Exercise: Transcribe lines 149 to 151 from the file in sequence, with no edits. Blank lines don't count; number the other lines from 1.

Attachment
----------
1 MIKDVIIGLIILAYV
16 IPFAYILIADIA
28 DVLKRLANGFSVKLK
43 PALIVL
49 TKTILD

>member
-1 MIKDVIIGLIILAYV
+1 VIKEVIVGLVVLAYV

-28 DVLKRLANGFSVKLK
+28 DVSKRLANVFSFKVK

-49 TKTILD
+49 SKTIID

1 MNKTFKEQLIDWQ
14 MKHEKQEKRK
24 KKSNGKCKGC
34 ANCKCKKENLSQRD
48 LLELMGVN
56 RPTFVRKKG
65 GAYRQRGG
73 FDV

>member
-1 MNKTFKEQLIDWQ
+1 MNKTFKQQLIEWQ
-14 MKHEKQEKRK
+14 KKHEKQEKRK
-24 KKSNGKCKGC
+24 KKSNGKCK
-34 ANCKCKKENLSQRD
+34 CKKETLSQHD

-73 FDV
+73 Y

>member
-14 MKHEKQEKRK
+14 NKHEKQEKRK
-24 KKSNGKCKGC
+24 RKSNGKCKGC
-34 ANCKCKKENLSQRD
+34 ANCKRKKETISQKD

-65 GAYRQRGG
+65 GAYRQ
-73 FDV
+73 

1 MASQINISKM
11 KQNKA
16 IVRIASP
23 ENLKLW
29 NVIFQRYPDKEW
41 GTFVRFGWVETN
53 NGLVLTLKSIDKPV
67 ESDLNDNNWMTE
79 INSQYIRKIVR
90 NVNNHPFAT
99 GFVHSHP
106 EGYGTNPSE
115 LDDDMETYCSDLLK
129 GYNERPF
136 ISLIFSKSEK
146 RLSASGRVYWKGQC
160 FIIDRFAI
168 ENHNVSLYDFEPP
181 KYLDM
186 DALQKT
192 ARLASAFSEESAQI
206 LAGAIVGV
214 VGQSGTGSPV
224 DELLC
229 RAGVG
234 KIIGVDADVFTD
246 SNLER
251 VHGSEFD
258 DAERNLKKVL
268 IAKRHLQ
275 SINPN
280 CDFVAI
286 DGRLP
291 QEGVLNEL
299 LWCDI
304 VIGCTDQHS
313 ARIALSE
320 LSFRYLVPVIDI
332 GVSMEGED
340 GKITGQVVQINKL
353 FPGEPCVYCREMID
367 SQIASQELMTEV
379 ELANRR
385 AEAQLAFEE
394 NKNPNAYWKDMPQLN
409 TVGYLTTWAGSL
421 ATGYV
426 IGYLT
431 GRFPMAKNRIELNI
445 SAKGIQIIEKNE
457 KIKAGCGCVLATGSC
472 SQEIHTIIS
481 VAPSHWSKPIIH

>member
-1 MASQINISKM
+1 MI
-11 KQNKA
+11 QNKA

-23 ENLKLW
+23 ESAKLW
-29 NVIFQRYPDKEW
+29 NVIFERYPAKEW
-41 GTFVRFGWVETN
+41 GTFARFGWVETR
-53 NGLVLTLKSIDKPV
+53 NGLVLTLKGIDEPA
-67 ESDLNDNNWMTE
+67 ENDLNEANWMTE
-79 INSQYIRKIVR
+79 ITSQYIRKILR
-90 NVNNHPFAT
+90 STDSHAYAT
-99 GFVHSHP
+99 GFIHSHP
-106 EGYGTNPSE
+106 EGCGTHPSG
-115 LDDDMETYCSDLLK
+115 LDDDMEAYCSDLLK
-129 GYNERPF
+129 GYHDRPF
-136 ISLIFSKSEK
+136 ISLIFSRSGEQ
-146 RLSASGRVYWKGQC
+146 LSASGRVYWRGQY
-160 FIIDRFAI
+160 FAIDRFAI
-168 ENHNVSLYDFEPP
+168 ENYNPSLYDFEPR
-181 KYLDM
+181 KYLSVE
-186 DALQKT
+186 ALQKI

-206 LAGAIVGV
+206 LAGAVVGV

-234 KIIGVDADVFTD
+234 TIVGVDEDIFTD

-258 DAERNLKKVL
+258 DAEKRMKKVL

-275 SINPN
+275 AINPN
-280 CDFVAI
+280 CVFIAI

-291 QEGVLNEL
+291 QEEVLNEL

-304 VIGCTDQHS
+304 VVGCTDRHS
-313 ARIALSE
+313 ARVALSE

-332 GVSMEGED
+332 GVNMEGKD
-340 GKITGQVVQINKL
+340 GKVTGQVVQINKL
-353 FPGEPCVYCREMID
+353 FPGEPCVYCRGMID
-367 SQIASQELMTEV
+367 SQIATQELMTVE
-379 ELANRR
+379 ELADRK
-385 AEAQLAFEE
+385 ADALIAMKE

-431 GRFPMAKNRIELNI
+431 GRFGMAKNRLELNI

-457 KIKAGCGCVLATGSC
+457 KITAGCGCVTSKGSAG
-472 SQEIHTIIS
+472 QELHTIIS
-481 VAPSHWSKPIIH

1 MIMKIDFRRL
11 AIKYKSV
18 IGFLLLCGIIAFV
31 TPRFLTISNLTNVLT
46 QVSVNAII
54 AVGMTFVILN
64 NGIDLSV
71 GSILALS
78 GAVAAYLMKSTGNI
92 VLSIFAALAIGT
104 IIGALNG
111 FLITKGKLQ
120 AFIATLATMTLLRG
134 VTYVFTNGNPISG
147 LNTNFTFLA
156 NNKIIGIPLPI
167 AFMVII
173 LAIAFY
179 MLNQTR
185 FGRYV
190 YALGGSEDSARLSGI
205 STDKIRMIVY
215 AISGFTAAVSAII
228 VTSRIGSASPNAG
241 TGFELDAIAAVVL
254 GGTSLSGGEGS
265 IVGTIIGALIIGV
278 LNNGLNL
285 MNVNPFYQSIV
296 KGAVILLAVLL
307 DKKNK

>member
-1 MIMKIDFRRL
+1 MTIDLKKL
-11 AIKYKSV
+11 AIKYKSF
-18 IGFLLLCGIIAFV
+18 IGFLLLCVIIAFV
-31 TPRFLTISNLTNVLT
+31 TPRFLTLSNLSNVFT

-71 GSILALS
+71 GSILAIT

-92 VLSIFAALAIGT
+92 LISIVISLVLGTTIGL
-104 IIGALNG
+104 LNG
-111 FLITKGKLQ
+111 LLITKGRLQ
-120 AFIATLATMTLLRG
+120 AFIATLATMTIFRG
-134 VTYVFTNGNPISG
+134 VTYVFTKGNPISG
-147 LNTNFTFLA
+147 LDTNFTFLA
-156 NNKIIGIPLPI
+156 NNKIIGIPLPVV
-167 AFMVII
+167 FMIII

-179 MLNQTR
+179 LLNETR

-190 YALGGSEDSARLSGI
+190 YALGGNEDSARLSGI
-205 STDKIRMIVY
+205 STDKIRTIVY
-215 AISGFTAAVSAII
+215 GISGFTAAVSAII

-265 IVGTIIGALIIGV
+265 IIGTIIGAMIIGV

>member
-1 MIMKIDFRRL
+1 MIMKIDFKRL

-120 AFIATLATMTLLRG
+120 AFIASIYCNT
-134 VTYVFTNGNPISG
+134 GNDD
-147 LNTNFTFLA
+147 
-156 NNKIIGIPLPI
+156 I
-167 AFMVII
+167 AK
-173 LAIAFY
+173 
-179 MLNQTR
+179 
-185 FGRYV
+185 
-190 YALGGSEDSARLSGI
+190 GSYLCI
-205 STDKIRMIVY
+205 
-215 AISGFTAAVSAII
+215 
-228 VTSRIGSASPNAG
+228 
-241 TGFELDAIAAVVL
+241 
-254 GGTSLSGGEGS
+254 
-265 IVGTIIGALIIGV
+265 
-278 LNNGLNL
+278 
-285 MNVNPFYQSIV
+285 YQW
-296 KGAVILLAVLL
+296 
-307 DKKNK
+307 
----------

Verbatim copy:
-313 ARIALSE
+313 ARVALSE

-332 GVSMEGED